a volunteer for the Apache Software Foundation, is spending time off from his day job glued to his computer, striving to help contain the harm from a security flaw in the Log4j tool underpinning much of the digital economy.
The disclosure of the bug last week set off a global race among companies and government officials to fortify a weak point in the obscure but crucial software that cybersecurity experts warn is opening the door to ransomware attacks and other hacking campaigns.
Crucial to the effort are Mr. Gregory and four other Apache volunteers, all of whom hold day jobs. In recent days, they have scrambled to release updates to Log4j and work with businesses to mitigate the looming threat.
Apache, a nonprofit that distributes the open-source tool at no cost, has said it has been downloaded millions of times. Log4j is used on computer servers to keep records of users’ activities and applications’ behaviors so they can be reviewed later by security or software development teams. The vulnerability could allow hackers to remotely execute code that takes over devices or infects them with malware.
Mr. Gregory, who works from the dining-room table in his Ocala, Fla., home, fueled by black coffee and accompanied by his hound-pit-bull mix, Bella, said he is overwhelmed with hundreds of requests for help from businesses. While Apache is trying to assist companies in updating their systems, he said, the nonprofit’s resources are limited.
“This puts to the forefront the whole issue with open-source [software] and commercial users,” said Mr. Gregory, who is on the Apache Logging Services Project Management Committee of 16 elected members who vote on changes to the software. “The expectations are somewhat out of whack.”
Mr. Gregory, whose day job is principal software engineer at Massachusetts-based Rocket Software Inc., was helping to finalize a security update for Log4j last week when an email blew up his plans.
A tipster had alerted Apache volunteers to the security flaw in late November, prompting them to work on a patch. Last Thursday, a day before Apache was set to release the patch, the same tipster said in an email that users on Chinese chat forums were already discussing the vulnerability.
“We very quickly realized that this was dramatic and dangerous,” Mr. Gregory said. Or to put it another way, he added, “Holy crap, this is bad.”
Many developers rely on the free Log4j framework to help record data such as users’ behavior and applications’ activity in software built with the Java programming language. Cybersecurity experts say the inclusion of the open-source logging tool within so much interconnected software—often embedded without developers’ knowledge—yields a threat that spans economic sectors and national borders.
“This is an everywhere problem,” said
former White House chief information officer and chief executive of cyber consulting firm Fortalice Solutions LLC.
In Germany, the security team at chemicals company
Evonik Industries AG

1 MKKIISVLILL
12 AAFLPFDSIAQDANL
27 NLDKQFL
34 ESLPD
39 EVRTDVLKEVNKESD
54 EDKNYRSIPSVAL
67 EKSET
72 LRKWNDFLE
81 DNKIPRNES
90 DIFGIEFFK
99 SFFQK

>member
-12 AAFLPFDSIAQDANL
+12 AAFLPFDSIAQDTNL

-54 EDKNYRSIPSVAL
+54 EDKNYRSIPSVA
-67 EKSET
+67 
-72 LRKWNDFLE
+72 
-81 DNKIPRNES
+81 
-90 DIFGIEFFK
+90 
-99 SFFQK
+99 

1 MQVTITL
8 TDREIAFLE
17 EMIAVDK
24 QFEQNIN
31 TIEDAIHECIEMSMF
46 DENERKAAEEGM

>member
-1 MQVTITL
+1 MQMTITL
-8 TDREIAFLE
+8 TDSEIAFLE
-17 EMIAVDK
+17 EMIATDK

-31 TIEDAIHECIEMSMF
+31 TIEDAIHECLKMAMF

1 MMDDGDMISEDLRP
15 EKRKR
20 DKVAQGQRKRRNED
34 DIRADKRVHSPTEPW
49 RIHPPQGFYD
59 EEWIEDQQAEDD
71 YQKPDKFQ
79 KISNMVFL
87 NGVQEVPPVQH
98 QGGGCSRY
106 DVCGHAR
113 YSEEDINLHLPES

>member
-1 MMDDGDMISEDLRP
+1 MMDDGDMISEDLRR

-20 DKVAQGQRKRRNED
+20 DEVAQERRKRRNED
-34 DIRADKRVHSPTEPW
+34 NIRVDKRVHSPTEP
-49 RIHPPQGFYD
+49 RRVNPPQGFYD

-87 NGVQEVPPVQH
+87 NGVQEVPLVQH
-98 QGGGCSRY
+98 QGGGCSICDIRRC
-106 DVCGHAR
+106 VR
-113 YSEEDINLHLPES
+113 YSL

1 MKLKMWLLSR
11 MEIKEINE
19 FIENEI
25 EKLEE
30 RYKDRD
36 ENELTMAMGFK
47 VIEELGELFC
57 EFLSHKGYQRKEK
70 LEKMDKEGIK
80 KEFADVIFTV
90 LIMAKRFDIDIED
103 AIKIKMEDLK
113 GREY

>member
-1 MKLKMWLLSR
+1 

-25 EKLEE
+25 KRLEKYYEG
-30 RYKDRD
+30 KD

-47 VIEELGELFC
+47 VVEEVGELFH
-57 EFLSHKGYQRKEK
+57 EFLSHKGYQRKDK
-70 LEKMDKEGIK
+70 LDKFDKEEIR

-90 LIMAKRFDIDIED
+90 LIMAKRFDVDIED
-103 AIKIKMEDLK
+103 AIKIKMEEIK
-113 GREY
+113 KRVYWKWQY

hurried to pinpoint Log4j in its network and disabled an online learning application for employees as a precaution. Milwaukee, Wis.-based industrial-parts supplier
Rockwell Automation Inc.
rushed to communicate with vendors about their own exposure to the flaw. U.S. tech companies such as
International Business Machines Corp.
said they are deploying patches.
A partnership recently launched by the U.S. Cybersecurity and Infrastructure Security Agency, cloud-service providers such as
and telecom companies including
Verizon Communications Inc.
has held daily calls to share information about potential threats, according to a person familiar with the matter. CISA officials said on a separate call with critical-infrastructure operators on Monday that hundreds of millions of devices could be at risk.
As businesses update their systems and probe vendors for vulnerabilities, cybersecurity company
said it has observed Chinese government hackers trying to exploit the flaw.
chief executive of Cloudflare Inc., which has wide visibility of cloud-computing infrastructure, warned of increasingly dangerous hacking attempts.
“Ransomware payloads started in force in [the] last 24 hours,” Mr. Prince wrote on Twitter on Tuesday. Cybersecurity experts haven’t tied a specific successful ransomware attack to the Log4j vulnerability.
After Apache released its planned patch on Friday, Mr. Gregory said he worked through the weekend on a new update along with other volunteer software developers in Japan, New Zealand, Virginia and Arizona. Unveiled Monday, the new version disabled a problematic software module by default and removed a message-lookup feature that could be used to exploit the flaw.
The Apache volunteers are designing another update to Log4j for users who rely on an older version of the Java programming language, meaning more work for Mr. Gregory while he is on vacation from his day job.
“That translates to me getting five hours of sleep last night,” he said of his time off. “Some of the other guys got two or three.”
Write to David Uberti at [email protected]
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